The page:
Radiologists leave Univ. of Mo. after Medicare fraud inquiry
Article Thumbnail ImageJune 4, 2012 -- An internal investigation of possible Medicare fraud at the University of Missouri has resulted in two radiologists leaving the university and the dean of the school of medicine announcing his retirement. The radiologists are suspected of billing Medicare for imaging studies they never reviewed.
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In a June 1 statement, the university said that it believed that two radiologists, Dr. Kenneth Rall and Dr. Michael Richards, violated Medicare and hospital rules by certifying that they had performed services that were actually performed by resident physicians, according to Dr. Harold Williamson Jr., vice chancellor of the University of Missouri Health System.

"We were shocked and disappointed to learn about this, because any kind of fraud is entirely inconsistent with our health system's values, our mission, and our commitment to patient care," Williamson said in a statement.

Rall and Richards were no longer employed with the university as of June 1, according to Public Relations Manager Mary Jenkins.

As reported on AuntMinnie.com on January 20, internal audits conducted by the hospital's Office of Corporate Compliance in 2011 revealed that 62.5% of radiological services involving Medicare patients lacked proper physician orders to support the services provided.

That finding -- and a call from the U.S. Attorney's Office in Kansas City telling the university that a federal investigation was under way -- set in motion a university investigation beginning in November to examine the department's billing practices. That investigation continues, Jenkins told AuntMinnie.com by telephone.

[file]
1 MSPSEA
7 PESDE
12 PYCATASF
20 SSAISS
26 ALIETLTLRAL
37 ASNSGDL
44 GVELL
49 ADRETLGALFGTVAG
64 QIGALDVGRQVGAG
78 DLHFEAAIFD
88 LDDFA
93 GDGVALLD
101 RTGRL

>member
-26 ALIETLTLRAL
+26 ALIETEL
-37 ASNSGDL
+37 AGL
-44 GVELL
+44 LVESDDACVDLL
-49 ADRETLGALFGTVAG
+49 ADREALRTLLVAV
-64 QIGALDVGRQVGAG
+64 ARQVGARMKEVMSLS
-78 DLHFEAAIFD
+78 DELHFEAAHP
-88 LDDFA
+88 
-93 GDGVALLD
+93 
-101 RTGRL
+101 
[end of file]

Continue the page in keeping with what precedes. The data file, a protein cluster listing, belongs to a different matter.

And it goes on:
"Our internal investigation is ongoing, and we're in the early stages," Jenkins said. "We felt like we had to make the preliminary findings public because thus far in the investigation, the finding of fraudulent billings was troubling enough that we felt we needed to act immediately."

The allegedly fraudulent billings occurred when Rall and Richards failed to review images after their initial examination by resident physicians, according to the June 1 statement.

Typically, a patient's doctor writes an order for an imaging exam, which is the radiology department's responsibility to acquire and interpret, Williamson said in the statement. Hospital and Medicare rules allow resident physicians to read the exam and work with the patient's doctor to incorporate the results into the patient's management. However, Medicare rules require that an attending radiologist also review the image.

"We believe these two doctors sometimes claimed that they had actually completed this second review without actually looking at the image," Williamson said in the statement.

Williamson said he doesn't believe any unnecessary tests were ordered, and that all exams were performed properly. However, the hospital is planning to hire independent radiology experts to conduct an in-depth review and advise the hospital if any additional steps are needed. If the review shows that patients could benefit from further imaging review or testing, the hospital will directly contact those patients and doctors, Williamson said.

While the review is being conducted, patients with concerns should contact their physicians, the hospital stated. In addition, the hospital promised to reread any images that patients want re-examined, or provide for an outside radiologist of the patient's choosing at the university's expense. Patients with concerns are also invited to contact the health system at 888-754-0963.

In a related development, Dr. Robert Churchill, dean of the university's School of Medicine, announced his plans to retire in October, though Williamson said Churchill was not involved in the allegedly fraudulent activity.

"We have seen no evidence in our investigation that Dr. Churchill engaged in the conduct we saw with Drs. Rall and Richards, which we found so concerning," Williamson said. "But Dr. Churchill also does not want to allow distractions that will accompany this matter to delay any of the significant progress made at the medical school in recent years."